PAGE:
By Dom Cioffi
The cold weather gripping the country has put a damper on a lot of people’s fun – including my son. Because of this, we allowed him to have a couple of friends visit this past weekend to hang out and have a sleepover.
I’ve decided I hate sleepovers because the boys have reached an age where they basically refuse to sleep. It doesn’t matter how many times you tell them to quiet down, they still manage to sneak around, eat snacks and cause havoc.
And there’s only so long I can stay awake to reprimand them.
I may tell my wife that I put the hammer down, but these days I just give up and go to bed. I figure they have to suffer the lack of sleep before they finally realize it’s not a good idea.
The boys he had over recently are both good kids from nice families. I genuinely enjoy having them around. I know nothing too awful will happen with this group, which puts me somewhat at ease (at least for now).
Not surprisingly, video games dominated their attention. Other than a break for some pizza early in the night and sundaes around 11 p.m., most of their time was spent staring and yelling at the TV.
I told them they had to shut things down at 1 a.m., knowing full well that they would still be awake for hours. I then retired to my own bed, more than ready to drift off for the evening.
About 15 minutes after I went to bed, my son wandered in and nudged me. “What’s up?” I asked, as he sat next to me. “Thomas wants to go home,” he responded.
I immediately assumed Thomas was sick and asked if he threw up. In my mind I wrongly guessed the boys had acquired a huge stash of candy that Thomas overdosed on (I mean, it’s happened several times before).
“No,” my son countered. “He’s anxious about a math test.”
This response puzzled me. First of all, it was Saturday night and Monday was the MLK holiday, which meant that there was no school for a couple more days.
Not to mention, what kid is thinking about a math test during a sleepover?
I got up and wandered into the room where the other boys were chatting. As soon as I walked in, Thomas explained that he was really nervous about a math test and felt it was better if he went home. I argued that it was too late to get any real studying done so why not just spend the night and deal with that in the morning.
I could tell by the boy’s demeanor that I would not be changing his mind. Thomas then explained that he had already called his father who was on his way over.
At this point I was entirely confused and ridiculously tired so I simply sat in the living room until the boy’s dad arrived. When he pulled in, I met him at the door and apologized, explaining that I had no idea he had called. The father apologized back to me for obviously keeping me up past a reasonable hour.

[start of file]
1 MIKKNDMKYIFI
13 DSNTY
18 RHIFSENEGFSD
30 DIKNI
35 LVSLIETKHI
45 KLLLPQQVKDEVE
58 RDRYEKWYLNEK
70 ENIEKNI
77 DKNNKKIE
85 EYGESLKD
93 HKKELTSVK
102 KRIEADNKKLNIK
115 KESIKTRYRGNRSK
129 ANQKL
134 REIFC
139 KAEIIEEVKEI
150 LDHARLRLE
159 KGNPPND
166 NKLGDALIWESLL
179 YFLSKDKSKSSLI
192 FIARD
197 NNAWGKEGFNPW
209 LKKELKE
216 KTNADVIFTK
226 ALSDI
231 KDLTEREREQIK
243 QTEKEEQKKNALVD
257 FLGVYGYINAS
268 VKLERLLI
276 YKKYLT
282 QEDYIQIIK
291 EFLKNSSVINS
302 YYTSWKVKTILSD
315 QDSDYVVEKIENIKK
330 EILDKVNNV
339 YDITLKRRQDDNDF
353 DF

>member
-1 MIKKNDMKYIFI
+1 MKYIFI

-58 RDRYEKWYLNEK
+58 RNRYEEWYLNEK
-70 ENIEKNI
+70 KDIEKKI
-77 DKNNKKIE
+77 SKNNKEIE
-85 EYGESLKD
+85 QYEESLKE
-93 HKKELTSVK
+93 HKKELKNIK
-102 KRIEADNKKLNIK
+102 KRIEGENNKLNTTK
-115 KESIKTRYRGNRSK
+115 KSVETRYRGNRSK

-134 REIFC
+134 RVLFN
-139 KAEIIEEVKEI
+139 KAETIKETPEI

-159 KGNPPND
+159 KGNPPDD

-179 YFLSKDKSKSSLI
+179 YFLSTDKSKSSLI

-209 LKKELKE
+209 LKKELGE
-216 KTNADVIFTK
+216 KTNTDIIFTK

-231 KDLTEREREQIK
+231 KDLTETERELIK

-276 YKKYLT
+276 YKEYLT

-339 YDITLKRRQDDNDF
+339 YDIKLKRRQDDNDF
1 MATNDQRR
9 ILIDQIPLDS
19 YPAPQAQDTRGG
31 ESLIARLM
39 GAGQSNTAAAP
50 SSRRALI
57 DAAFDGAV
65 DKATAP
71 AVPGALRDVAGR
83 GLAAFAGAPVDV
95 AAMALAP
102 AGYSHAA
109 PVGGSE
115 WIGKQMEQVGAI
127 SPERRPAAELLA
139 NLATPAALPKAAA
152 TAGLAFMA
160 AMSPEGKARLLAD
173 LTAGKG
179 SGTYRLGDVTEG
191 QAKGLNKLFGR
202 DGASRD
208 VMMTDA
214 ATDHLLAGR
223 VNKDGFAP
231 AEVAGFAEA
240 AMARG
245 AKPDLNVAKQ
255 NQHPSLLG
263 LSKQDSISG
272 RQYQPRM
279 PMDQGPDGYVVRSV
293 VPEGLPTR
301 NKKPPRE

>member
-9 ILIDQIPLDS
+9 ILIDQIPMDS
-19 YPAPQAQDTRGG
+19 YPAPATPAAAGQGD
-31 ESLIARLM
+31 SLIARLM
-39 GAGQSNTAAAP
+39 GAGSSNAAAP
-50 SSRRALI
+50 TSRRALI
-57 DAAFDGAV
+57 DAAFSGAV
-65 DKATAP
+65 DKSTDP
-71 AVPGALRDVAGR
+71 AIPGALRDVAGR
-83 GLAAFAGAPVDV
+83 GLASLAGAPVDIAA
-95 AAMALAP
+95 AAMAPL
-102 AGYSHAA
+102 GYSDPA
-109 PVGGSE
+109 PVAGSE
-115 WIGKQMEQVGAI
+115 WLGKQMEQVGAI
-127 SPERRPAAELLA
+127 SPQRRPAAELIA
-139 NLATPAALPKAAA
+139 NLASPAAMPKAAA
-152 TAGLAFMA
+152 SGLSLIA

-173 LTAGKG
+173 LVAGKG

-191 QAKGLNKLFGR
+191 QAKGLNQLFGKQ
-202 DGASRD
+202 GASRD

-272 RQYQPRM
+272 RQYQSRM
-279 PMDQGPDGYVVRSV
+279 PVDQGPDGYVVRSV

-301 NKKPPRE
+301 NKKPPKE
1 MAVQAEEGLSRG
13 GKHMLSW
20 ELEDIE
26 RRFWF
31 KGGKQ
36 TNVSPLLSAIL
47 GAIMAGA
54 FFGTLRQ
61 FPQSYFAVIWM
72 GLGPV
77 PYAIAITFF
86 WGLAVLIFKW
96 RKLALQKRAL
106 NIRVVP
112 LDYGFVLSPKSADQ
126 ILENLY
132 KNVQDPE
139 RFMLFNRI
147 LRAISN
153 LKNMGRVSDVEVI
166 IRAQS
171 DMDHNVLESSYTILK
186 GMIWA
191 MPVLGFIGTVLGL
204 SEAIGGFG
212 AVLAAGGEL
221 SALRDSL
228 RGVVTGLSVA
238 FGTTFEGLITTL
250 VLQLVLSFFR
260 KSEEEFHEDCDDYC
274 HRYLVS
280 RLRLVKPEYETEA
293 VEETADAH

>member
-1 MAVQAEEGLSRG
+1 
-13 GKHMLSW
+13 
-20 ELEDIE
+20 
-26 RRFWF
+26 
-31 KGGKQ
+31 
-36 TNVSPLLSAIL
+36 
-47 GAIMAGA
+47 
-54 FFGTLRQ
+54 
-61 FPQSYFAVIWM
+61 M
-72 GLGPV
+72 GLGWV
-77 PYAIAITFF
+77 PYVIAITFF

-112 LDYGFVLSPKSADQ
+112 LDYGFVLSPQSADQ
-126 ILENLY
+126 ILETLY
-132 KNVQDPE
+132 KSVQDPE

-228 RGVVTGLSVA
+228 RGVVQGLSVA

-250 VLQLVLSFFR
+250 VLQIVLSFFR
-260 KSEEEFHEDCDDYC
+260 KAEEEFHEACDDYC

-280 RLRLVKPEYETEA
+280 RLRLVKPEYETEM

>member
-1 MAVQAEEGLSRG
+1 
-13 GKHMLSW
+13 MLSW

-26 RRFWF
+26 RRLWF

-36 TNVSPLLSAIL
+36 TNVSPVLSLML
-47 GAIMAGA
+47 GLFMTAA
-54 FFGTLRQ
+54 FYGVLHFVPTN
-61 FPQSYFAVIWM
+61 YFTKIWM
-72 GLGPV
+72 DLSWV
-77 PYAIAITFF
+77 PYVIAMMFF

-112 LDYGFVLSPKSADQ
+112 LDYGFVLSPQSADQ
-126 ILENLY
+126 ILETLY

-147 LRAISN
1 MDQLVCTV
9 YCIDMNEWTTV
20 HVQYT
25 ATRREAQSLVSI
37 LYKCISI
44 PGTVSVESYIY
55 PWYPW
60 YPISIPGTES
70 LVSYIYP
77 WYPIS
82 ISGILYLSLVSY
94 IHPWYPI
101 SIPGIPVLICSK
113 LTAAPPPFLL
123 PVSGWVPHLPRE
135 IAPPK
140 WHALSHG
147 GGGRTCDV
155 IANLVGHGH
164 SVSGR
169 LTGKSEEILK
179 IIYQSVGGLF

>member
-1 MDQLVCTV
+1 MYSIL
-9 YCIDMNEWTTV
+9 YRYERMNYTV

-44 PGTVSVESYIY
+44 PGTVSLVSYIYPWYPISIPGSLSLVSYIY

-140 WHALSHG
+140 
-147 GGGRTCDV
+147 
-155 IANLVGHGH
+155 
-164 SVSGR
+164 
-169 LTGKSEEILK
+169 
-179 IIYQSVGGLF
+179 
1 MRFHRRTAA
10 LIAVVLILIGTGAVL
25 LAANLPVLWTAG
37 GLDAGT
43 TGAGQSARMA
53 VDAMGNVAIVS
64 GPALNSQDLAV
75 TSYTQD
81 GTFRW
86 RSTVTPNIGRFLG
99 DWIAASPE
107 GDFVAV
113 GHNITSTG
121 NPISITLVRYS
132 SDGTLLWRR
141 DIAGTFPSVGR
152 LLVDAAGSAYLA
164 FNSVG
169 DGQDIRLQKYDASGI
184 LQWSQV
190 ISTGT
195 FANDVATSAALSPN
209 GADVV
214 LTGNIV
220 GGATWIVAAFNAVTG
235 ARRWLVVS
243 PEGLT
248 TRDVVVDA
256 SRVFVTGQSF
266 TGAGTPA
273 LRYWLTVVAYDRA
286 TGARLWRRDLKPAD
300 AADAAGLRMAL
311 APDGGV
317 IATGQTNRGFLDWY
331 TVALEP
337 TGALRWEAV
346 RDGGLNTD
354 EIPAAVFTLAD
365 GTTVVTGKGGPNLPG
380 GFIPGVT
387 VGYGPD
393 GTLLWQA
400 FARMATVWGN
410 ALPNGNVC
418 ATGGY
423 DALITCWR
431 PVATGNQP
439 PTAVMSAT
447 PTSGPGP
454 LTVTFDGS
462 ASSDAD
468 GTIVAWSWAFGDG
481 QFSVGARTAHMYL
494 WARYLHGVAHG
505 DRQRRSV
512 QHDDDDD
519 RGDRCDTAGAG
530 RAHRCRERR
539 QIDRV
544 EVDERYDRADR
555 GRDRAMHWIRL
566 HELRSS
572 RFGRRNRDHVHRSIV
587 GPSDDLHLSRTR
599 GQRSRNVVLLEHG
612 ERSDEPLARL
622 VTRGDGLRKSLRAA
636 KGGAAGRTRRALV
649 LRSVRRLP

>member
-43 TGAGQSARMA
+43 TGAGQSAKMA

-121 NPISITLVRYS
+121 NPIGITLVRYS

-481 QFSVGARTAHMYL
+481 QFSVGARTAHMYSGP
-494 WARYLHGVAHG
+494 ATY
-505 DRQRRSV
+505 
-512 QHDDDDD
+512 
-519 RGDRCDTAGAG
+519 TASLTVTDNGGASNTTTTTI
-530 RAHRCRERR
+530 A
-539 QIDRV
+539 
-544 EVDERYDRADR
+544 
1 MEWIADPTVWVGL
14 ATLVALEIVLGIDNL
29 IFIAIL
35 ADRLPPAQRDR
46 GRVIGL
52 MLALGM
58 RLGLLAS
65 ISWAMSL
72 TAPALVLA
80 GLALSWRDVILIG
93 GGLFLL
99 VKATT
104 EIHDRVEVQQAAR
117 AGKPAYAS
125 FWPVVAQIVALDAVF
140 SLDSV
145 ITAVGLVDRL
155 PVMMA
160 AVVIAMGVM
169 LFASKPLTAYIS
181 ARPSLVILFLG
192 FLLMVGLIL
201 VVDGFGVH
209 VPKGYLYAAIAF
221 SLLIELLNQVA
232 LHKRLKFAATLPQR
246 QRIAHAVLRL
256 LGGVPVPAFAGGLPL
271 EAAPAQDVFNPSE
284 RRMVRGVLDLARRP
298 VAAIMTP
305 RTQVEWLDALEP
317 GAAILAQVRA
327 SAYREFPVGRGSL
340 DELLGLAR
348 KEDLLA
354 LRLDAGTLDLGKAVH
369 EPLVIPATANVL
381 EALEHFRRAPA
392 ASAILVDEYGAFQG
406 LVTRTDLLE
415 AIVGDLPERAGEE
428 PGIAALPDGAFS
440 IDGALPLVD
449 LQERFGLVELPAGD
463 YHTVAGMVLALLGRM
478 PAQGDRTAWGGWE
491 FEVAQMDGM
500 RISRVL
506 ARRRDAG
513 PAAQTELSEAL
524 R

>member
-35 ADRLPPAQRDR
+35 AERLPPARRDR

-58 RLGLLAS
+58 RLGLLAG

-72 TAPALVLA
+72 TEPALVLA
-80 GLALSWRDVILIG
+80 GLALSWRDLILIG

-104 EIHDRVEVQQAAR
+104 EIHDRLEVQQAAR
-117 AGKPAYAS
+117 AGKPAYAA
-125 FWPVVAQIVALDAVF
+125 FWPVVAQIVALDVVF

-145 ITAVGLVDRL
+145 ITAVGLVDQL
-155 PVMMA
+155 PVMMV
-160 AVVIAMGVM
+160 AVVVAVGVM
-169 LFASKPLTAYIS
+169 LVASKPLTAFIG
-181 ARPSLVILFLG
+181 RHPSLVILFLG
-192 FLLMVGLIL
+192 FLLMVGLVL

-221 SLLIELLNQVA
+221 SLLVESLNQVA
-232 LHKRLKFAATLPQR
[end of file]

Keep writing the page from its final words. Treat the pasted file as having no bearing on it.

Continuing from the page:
I could tell by the dad’s demeanor that he was embarrassed. In the short conversation that followed, he explained that his son suffered from crippling anxiety and that he and his wife were tortured over it.
He went on to mention that they have no idea where it comes from since they have never stressed the need for superior grades. He says it seeps into all aspect of their son’s life: he has trouble with sports, can barely walk on stage for a band concert and gets nervous to the point of sickness whenever he’s asked to speak in front of his class. My heart broke for this kid once I realized the magnitude of his issue.
As the boy was leaving, my son met him at the door and casually stated, “Don’t worry, Thomas. If the test is really hard, I’ll let you cheat off me.”
This week’s film, “Phantom Thread,” features another individual with curious anxieties. However, in this case, this person uses his affliction to gain control of those around him.
Starring Daniel Day-Lewis as a 1950’s dressmaker in London, “Phantom Thread” (reportedly his last film) follows the artist as he weaves in and out of royalty and high-society circles, making clothing for the rich and famous.
Behind the scenes, however, is a complicated individual who demands that others behave in a fashion that he deems acceptable.
As you might expect, Day-Lewis is mesmerizing. He’s the greatest actor of his generation and proves it again here. His costars are equally talented, which makes for an interesting story.
However, many will find the subject matter and strange relationship dynamics between characters a bit difficult to connect with.
Check this one out if you love Daniel Day-Lewis, just be prepared for a very strange and quizzical love story.
An anxious “B+” for “Phantom Thread.”
Got a question or comment for Dom? You can email him at firstname.lastname@example.org.